Big Shot George struck again.
Ateneo’s very own version of Robert Horry continued to silence those who doubted him after his blunder in the second round loss to La Salle
His dagger three-pointer in Game 3 of the UAAP Finals put the Blue Eagles up by five points with 24 seconds remaining in the game. It was one of those shots which would go down in Ateneo lore, alongside Gec Chia’s miracle basket versus UE in the 2002 Final Four, and Ryan Buenafe’s isolation, jab-step, jersey-popping three versus FEU in the 2010 Finals clincher.
Many immediately took to social media to praise Isaac for making such a shot. Isaac was nicknamed “Isaac GOAT” for his heroics in the Finals. But reality of it, however, is there was more to that shot than just Isaac breaking the hearts of the 11,000 fans who were in green in the Araneta Coliseum that Sunday evening.
Here’s the breakdown:
The play initially started with Matt Nieto receiving the ball from near the half-court line with Aljun Melecio on him. With lots of time to spare, Matt took his precious time and started dribbling when there was only 10 seconds left on the shot clock.
When it came to his other teammates, it was a basic spread out set for the rest of them. Four players spread out across the perimeter (Anton Asistio and Thirdy Ravena on opposite corners while the Nieto twins were on the wings) while Isaac was the anchor down low. Everyone on the floor was a possible threat, as each player was more than capable of taking the shot outside. The result is some decent spacing for the Blue Eagles.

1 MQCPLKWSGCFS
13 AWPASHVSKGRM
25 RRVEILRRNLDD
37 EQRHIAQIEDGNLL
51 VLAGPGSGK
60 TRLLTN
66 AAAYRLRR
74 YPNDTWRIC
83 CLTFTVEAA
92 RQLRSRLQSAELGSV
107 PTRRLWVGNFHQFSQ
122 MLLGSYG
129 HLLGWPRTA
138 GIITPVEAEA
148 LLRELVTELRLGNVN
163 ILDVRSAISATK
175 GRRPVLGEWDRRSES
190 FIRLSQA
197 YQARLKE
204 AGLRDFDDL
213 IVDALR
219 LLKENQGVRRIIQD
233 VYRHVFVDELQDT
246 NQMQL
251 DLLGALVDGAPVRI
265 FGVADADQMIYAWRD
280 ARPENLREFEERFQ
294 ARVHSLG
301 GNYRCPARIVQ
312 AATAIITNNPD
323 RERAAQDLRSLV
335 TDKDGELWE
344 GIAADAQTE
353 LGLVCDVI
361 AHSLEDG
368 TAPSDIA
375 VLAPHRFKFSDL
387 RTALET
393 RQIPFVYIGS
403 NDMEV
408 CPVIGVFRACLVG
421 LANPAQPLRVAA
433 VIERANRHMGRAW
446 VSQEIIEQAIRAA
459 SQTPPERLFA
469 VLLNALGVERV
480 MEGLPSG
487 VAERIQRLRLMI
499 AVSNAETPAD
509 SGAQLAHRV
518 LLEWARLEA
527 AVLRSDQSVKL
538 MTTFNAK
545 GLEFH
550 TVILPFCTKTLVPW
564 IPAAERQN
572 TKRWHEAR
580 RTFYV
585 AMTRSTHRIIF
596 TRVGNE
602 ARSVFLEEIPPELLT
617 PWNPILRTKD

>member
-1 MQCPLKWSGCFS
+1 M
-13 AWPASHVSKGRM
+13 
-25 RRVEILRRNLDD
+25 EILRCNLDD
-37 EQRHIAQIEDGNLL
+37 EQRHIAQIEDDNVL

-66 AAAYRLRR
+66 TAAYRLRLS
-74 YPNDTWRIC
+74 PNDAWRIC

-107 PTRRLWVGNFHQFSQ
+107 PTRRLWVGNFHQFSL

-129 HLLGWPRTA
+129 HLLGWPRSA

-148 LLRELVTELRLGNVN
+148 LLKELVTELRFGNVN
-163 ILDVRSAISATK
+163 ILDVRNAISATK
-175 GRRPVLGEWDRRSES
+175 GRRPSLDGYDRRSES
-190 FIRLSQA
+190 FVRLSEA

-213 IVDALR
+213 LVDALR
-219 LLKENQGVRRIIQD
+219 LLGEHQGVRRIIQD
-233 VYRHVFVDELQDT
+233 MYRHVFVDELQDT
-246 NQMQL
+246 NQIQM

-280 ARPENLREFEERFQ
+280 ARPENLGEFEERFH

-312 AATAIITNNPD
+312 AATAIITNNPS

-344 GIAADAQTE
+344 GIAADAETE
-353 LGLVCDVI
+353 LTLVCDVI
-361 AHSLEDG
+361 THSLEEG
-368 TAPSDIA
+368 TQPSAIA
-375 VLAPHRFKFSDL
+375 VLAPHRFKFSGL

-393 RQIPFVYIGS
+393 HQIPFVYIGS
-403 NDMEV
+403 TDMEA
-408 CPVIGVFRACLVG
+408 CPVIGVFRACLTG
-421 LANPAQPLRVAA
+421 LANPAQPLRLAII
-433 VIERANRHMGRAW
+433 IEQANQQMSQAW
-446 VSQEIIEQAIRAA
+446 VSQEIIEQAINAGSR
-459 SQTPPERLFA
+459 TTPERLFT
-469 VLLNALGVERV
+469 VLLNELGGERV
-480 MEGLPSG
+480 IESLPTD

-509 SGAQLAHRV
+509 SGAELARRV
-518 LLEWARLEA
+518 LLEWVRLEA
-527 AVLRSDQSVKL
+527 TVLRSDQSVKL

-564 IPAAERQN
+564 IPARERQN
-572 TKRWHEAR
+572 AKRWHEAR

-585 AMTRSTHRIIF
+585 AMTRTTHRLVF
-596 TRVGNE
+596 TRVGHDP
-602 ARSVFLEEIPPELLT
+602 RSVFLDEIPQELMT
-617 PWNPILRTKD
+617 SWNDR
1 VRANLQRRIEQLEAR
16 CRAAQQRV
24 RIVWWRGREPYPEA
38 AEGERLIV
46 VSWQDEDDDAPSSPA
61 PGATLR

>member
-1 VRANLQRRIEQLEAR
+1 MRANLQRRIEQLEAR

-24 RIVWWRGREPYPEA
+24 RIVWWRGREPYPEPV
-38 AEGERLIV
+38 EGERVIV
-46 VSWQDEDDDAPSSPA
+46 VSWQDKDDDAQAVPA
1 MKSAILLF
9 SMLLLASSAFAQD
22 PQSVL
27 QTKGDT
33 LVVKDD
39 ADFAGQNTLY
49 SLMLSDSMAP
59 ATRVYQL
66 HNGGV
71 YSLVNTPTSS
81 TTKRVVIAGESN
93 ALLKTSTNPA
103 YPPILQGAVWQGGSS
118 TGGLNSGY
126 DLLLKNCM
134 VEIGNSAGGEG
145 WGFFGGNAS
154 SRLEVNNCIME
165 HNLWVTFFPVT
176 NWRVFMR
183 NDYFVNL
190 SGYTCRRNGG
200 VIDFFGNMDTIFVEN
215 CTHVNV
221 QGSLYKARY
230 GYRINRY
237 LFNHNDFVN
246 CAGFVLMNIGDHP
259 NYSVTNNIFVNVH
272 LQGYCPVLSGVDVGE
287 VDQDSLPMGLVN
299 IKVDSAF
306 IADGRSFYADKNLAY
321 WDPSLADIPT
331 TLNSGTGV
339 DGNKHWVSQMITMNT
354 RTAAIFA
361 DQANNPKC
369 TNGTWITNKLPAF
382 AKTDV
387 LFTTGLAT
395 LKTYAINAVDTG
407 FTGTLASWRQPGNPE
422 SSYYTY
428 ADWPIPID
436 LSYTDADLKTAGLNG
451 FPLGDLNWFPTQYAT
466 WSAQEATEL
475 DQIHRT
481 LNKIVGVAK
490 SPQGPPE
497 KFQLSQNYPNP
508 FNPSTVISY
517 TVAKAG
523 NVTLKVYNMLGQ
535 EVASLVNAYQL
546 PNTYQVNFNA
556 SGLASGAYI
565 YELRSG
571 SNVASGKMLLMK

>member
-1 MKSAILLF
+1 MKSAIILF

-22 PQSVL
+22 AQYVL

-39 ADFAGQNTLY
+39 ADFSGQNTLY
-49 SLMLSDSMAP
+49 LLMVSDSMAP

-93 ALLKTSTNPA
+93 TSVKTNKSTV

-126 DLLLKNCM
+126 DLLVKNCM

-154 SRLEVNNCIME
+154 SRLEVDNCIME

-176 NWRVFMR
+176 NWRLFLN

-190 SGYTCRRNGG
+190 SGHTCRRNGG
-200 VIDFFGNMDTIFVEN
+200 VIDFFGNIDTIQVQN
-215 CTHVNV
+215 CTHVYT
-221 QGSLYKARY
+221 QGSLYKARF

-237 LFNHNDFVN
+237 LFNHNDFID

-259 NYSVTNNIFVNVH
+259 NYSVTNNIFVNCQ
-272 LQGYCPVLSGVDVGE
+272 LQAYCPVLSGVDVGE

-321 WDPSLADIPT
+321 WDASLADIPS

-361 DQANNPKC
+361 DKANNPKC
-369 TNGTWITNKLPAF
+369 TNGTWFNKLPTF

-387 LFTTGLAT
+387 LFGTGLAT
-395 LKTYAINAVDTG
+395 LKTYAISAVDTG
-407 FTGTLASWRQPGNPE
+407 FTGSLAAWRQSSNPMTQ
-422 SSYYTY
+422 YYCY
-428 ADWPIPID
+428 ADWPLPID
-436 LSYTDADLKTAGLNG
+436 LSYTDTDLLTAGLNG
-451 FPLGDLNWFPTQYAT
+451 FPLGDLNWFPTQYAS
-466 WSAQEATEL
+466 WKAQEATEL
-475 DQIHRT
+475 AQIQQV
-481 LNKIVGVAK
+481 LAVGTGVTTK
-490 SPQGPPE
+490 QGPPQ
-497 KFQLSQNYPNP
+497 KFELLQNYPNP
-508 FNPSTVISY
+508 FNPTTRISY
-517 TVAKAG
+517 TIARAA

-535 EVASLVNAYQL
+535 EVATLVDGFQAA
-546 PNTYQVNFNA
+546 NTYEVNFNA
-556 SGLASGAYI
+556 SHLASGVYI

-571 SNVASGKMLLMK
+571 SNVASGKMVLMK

Take note how Mike is immediately ready to shoot while as twin brother Matt starts to make his way towards the rim. This is low-key a smart move. Between the five players on the floor, it’s Mike who is the first pass away and in the best position for a pass. By putting himself in position to catch the ball and make the play, the La Salle defense is then forced to decide: Do we double Matt, or do we stay on Mike because he’s ready to attack?
The La Salle defense opted to stay home on their assignments at this point, as Ricci Rivero sticks to Mike who made his move. Matt pulls back, turns, then passes it off to Thirdy Ravena who starts to make his way to the right wing. The pass looked like it was intended for Isaac but it’s a bullet directed to Thirdy.
Almost immediately, as Thirdy receives the ball, Isaac approaches his teammate to set-up the pick and roll between the two of them. The defense of La Salle immediately reacts as they make the switch. The assignments are now as follows: Kib is up against the bigger player in Isaac, while Ben Mbala is switched to fellow Mythical Team member, Thirdy.
The match-up after the switch makes this next movement of the La Salle defense even more curious.
Ben stays on Thirdy. The MVP has been a capable defender on the perimeter. He limited Thirdy in their second round game and was able to stick to guys like Paul Desiderio, Alvin Pasaol and Jerrick Ahanmisi out in the open floor.
Two players of note are looking at Thirdy as he makes his move to the rim: Andrei Caracut and Kib. For the case of Andrei, it makes sense to be looking at Thirdy as he makes his way to the rim. He’s in position as the primary help defender in case Thirdy manages to blow by Ben. So his attention with what’s happening on the ball isn’t surprising.